大脑可能会像一些计算模型一样了解世界

 5个月前     83  
大脑可能会像一些计算模型一样了解世界

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大脑可能会像一些计算模型一样了解世界

为了在世界上穿行,我们的大脑必须对周围的物理世界产生直观的理解,然后我们用它来解释进入大脑的感官信息

大脑是如何发展这种直觉理解的?许多科学家认为,它可能使用类似于“自我监督学习”的过程。这种类型的机器学习最初是为了创建更高效的计算机视觉模型而开发的,它允许计算模型仅根据视觉场景之间的相似性和差异来学习视觉场景,而不需要标签或其他信息

研究人员表示,这些发现表明,这些模型能够学习物理世界的表征,可以用来准确预测世界上会发生什么,哺乳动物的大脑可能也在使用同样的策略

ICoN中心的博士后Aran Nayebi说:“我们工作的主题是,旨在帮助制造更好机器人的人工智能最终也成为了更好地理解大脑的框架。”。“我们还不能说它是否是整个大脑,但在不同的尺度和不同的大脑区域,我们的结果似乎暗示了一个组织原则。”

Nayebi是其中一项研究的主要作者,该研究与前麻省理工学院博士后、现就职于元现实实验室的Rishi Rajalingham和资深作者Mehrdad Jazaeri合著,大脑和认知科学副教授,麦戈文大脑研究所成员;以及大脑和认知科学助理教授、麦戈文研究所副研究员Robert Yang

ICoN中心主任、大脑和认知科学教授、麦戈文研究所副成员Ila Fiete是另一项研究的资深作者,该研究由麻省理工学院研究生Mikail Khona和前麻省理工大学高级研究员Rylan Schaeffer共同领导

这两项研究都将在12月举行的2023年神经信息处理系统会议上发表。对物理世界建模

早期的计算机视觉模型主要依赖于监督学习。使用这种方法,模型被训练来对每个都标有名字的图像进行分类——猫、车等。由此产生的模型运行良好,但这种类型的训练需要大量的人类标记数据

为了创造一种更有效的替代方案,近年来,研究人员转向了通过一种称为对比自监督学习的技术建立的模型。这种类型的学习允许算法在不提供外部标签的情况下,根据对象彼此的相似程度来学习对对象进行分类

这些类型的模型,也称为神经网络,由数千或数百万个相互连接的处理单元组成。每个节点与网络中的其他节点具有不同强度的连接。当网络分析大量数据时,这些连接的强度会随着网络学习执行所需任务而变化

当模型执行特定任务时,可以测量网络中不同单元的活动模式。每个单位的活动都可以表示为一种放电模式,类似于大脑中神经元的放电模式。Nayebi和其他人之前的工作表明,自我监督的视觉模型产生的活动与哺乳动物大脑的视觉处理系统中看到的类似

在这两项新的NeurIPS研究中,研究人员开始探索其他认知功能的自我监督计算模型是否也可能显示出与哺乳动物大脑的相似性。在Nayebi领导的这项研究中,研究人员训练了自我监督的模型,通过数十万个描绘日常场景的自然主义视频来预测环境的未来状态

“在过去十年左右的时间里,在认知神经科学中,建立神经网络模型的主要方法是在单个认知任务中训练这些网络。但以这种方式训练的模型很少推广到其他任务中,”杨说。“在这里,我们测试了我们是否可以通过首先使用自我监督学习对自然数据进行训练,然后在实验室环境中进行评估,来建立认知的某些方面的模型。”

一旦训练了模型,研究人员就将其推广到他们称之为“心理乒乓球”的任务中。这类似于电子游戏“乒乓球”,玩家移动球拍击打在屏幕上移动的球。在Mental Pong版本中,球在击中球拍前不久就消失了,因此玩家必须估计其轨迹才能击球

研究人员发现

Once the model was trained, the researchers had it generalize to a task they call "Mental-Pong." This is similar to the video game Pong, where a player moves a paddle to hit a ball traveling across the screen. In the Mental-Pong version, the ball disappears shortly before hitting the paddle, so the player has to estimate its trajectory in order to hit the ball.

The researchers found that the model was able to track the hidden ball's trajectory with accuracy similar to that of neurons in the mammalian brain, which had been shown in a previous study by Rajalingham and Jazayeri to simulate its trajectory—a cognitive phenomenon known as "mental simulation." Furthermore, the neural activation patterns seen within the model were similar to those seen in the brains of animals as they played the game—specifically, in a part of the brain called the dorsomedial frontal cortex. No other class of computational model has been able to match the biological data as closely as this one, the researchers say.

"There are many efforts in the machine learning community to create artificial intelligence," Jazayeri says. "The relevance of these models to neurobiology hinges on their ability to additionally capture the inner workings of the brain. The fact that Aran's model predicts neural data is really important as it suggests that we may be getting closer to building artificial systems that emulate natural intelligence."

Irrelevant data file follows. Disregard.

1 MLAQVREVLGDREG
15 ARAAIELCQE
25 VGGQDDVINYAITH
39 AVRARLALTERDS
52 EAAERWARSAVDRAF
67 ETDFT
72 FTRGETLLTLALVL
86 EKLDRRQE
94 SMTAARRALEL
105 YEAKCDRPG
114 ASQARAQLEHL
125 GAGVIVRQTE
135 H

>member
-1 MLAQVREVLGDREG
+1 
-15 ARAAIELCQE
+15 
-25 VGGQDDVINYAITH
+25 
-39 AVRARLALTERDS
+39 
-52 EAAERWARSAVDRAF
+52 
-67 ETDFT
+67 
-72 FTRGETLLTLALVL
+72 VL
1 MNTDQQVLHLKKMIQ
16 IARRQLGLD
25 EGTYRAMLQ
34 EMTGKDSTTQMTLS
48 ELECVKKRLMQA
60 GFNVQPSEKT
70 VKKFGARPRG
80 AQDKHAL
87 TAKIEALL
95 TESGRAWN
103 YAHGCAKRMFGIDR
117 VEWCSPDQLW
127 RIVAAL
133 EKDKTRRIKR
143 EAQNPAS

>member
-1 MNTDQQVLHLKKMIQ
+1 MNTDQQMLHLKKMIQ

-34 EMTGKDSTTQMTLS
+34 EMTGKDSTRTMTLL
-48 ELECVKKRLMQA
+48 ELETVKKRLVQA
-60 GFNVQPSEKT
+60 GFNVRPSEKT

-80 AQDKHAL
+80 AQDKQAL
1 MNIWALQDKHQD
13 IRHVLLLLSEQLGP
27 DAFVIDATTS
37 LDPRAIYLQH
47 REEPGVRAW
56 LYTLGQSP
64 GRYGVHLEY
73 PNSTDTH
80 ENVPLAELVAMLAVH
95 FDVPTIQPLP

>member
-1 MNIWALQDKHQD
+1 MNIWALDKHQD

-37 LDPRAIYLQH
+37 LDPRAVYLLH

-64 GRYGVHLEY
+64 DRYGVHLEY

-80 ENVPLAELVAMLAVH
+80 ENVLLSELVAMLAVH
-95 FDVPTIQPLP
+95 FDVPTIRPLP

Navigating the world

The study led by Khona, Schaeffer, and Fiete focused on a type of specialized neurons known as grid cells. These cells, located in the entorhinal cortex, help animals to navigate, working together with place cells located in the hippocampus.

While place cells fire whenever an animal is in a specific location, grid cells fire only when the animal is at one of the vertices of a triangular lattice. Groups of grid cells create overlapping lattices of different sizes, which allows them to encode a large number of positions using a relatively small number of cells.

In recent studies, researchers have trained supervised neural networks to mimic grid cell function by predicting an animal's next location based on its starting point and velocity, a task known as path integration. However, these models hinged on access to privileged information about absolute space at all times—information that the animal does not have.

Inspired by the striking coding properties of the multiperiodic grid-cell code for space, the MIT team trained a contrastive self-supervised model to both perform this same path integration task and represent space efficiently while doing so. For the training data, they used sequences of velocity inputs. The model learned to distinguish positions based on whether they were similar or different—nearby positions generated similar codes, but further positions generated more different codes.

"It's similar to training models on images, where if two images are both heads of cats, their codes should be similar, but if one is the head of a cat and one is a truck, then you want their codes to repel," Khona says. "We're taking that same idea but applying it to spatial trajectories."

Once the model was trained, the researchers found that the activation patterns of the nodes within the model formed several lattice patterns with different periods, very similar to those formed by grid cells in the brain.

"What excites me about this work is that it makes connections between mathematical work on the striking information-theoretic properties of the grid cell code and the computation of path integration," Fiete says. "While the mathematical work was analytic—what properties does the grid cell code possess?—the approach of optimizing coding efficiency through self-supervised learning and obtaining grid-like tuning is synthetic: It shows what properties might be necessary and sufficient to explain why the brain has grid cells."

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